dave1707 wrote:
Pi_Runner The image of your memory dump reminded me of an image I used on my iPad. The image size was 1000x1000 pixels. It wasn’t a dump of memory or anything like that, but a dictionary file. Each pixel of the image contained 3 characters, giving a total size of 3 million characters. Those 3 million characters resulted in 300,249 words. At the time, it was easier for the program to use the image then to use a 3 million character text file. The program would read each pixel and extract the 3 characters. It would combine those characters until it reached a separator and then put that word into a table. The full table (300,249 entries) could be read in less than a second. It was interesting to do different processing on all those words. For instance, the count by letter, the count by word size, how many words were palendrones, etc. Plus it could be used in a hangman type game.

That's really cool! It's interesting that that would be more efficient than a text file. That would be a really sneaky way to hide secret messages as well.
Pi_Runner I guess you could hide a message in a picture. You could put a character every 50 pixels or whatever so that the image wouldn’t be changed that much. You could just post the picture and make a comment about it but someone could read the image for the secret message. It’s not that the image was more efficient than the text file. At the time the app I was using couldn’t read text files. That came a few releases later and now I do use a text file.
You can also replace, say, the least significant bit of each color per pixel, which means that there would be no discolored spots. The process of hiding data in plain sight in images (among other things) is called steganography, which I would link to the Wikipedia page for if I wasn't on mobile.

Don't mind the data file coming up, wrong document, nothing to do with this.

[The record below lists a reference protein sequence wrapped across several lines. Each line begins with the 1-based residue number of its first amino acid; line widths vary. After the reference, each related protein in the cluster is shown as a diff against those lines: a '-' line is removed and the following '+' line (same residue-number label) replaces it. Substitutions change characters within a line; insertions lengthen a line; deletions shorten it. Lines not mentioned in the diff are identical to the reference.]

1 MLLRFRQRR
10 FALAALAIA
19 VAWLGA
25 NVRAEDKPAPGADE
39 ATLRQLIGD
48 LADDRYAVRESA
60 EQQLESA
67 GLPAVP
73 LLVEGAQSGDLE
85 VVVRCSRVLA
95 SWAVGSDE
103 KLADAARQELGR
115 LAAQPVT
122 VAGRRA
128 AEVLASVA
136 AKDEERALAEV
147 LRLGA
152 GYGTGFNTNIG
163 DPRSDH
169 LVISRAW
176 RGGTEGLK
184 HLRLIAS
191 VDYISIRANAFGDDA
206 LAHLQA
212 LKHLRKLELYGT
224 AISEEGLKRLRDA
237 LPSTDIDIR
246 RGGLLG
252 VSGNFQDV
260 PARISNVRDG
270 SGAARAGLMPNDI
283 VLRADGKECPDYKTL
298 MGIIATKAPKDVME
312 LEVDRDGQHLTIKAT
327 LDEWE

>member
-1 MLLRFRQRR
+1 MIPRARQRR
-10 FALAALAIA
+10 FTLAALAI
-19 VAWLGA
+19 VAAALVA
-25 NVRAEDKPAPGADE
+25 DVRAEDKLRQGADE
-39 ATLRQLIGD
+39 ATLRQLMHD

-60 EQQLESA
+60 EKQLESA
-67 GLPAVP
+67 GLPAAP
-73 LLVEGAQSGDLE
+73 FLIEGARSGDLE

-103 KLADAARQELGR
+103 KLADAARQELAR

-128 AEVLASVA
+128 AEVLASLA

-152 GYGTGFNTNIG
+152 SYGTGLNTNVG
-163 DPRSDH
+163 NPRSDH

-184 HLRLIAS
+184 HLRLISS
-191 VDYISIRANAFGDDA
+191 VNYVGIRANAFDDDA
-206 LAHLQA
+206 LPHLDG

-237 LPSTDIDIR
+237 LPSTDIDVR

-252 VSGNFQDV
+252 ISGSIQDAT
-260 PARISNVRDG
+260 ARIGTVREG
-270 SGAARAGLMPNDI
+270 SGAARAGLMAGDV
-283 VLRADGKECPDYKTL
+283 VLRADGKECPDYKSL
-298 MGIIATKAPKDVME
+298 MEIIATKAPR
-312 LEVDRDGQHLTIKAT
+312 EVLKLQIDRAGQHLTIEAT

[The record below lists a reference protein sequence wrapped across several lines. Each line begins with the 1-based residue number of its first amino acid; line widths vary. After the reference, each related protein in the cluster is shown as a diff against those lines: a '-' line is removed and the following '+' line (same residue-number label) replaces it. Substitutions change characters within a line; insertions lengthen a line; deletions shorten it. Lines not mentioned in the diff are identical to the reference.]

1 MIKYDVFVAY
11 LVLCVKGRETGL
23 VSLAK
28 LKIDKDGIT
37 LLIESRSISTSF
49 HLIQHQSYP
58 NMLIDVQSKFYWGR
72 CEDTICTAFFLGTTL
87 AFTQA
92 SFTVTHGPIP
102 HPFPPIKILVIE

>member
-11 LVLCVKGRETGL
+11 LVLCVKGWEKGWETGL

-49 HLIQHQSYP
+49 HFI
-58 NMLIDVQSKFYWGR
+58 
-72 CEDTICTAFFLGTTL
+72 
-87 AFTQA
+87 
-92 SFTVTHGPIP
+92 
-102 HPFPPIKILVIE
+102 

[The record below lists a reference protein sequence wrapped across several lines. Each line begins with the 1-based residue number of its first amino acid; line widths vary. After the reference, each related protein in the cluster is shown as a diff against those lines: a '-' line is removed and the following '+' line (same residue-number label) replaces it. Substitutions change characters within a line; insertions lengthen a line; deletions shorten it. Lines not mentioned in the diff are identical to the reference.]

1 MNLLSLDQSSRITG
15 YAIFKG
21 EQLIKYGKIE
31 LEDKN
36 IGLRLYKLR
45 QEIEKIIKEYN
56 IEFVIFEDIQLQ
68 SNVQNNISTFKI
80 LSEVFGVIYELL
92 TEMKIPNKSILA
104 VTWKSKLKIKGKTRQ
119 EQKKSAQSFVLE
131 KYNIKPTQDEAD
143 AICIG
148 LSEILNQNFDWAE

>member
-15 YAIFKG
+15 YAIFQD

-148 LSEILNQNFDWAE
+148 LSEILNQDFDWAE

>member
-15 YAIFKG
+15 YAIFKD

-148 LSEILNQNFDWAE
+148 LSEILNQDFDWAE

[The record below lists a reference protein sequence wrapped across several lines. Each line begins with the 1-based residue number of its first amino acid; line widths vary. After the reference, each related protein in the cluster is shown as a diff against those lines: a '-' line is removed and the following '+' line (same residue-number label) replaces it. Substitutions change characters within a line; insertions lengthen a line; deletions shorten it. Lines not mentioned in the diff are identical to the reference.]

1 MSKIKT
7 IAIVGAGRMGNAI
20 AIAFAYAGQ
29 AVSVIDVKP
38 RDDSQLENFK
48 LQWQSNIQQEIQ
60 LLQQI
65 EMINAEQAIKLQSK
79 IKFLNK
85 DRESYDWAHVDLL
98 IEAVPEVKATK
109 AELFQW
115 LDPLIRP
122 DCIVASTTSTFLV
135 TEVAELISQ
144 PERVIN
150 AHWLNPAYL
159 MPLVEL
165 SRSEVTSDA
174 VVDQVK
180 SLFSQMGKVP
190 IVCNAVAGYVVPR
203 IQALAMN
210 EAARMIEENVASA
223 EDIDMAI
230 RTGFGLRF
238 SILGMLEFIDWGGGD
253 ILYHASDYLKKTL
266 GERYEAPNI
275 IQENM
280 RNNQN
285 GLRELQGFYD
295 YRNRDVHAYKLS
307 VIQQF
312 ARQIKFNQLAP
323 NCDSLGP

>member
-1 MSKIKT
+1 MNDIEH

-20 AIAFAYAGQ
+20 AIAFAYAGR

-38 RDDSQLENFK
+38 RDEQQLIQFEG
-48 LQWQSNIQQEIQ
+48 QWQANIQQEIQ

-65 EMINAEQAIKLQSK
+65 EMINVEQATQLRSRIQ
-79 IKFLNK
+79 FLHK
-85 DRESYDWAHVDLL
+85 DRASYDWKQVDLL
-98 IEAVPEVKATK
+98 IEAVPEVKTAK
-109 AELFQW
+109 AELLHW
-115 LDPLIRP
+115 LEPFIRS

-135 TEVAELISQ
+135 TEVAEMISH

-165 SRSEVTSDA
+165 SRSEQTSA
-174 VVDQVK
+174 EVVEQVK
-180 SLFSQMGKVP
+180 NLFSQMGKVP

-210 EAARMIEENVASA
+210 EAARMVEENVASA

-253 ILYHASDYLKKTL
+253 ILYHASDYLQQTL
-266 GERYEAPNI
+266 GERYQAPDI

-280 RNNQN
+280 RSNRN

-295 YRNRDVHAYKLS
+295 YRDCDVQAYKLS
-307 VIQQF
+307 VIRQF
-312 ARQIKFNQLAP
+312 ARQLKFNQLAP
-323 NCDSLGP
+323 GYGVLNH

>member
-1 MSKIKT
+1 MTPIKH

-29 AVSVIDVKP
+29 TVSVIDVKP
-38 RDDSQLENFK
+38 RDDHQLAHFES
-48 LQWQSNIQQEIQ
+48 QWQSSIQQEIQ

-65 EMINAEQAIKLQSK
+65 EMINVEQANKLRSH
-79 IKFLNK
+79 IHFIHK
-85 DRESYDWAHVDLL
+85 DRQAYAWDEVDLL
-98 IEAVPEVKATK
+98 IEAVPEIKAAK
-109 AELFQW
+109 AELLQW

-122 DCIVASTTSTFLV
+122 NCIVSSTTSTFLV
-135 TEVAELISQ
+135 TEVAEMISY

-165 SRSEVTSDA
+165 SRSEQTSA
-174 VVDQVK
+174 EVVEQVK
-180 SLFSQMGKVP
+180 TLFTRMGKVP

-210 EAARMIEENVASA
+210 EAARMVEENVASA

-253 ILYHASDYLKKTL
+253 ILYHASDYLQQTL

commandblockguy wrote:
You can also replace, say, the least significant bit of each color per pixel, which means that there would be no discolored spots. The process of hiding data in plain sight in images (among other things) is called steganography, which I would link to the Wikipedia page for if I wasn't on mobile.
I guess that would be a better way of doing it. You’re correct that the image wouldn’t change that much either. I’ll have to look up steganography.
I went to the link above and it’s interesting that they show how they hid a second image inside of another image.
Steganography has been used in some internet challenges like Cicada. There is more information abouit it here.

When I saw this post this it reminded me of one of the ways core dumps were displayed.

Quote:
If that sounds painful, consider the Whirlwind computer developed at MIT around 1951 (pictured below). When this 2kB, 0.04mHz behemoth crashed, it would simply display the entire contents of memory as a string of octal numbers on a dedicated CRT screen. Then, an automated camera would take a picture of this CRT on microfilm1. You, the programmer, would get the developed microfilm the next morning and display it on a projector, which would be your crash debugger. Operand highlighting was done with a brightly colored marker on the film transparency, and the disassembler was a guy you called on the phone to ask what instruction 0125715 meant. At least the dump files themselves were small — about 35 millimeters, more or less.
I like that this is one of the rare problems where writing it in asm actually makes it simpler

Code:
``` ld hl,0  ld de,vRam  ld bc,153600  ldir  ret```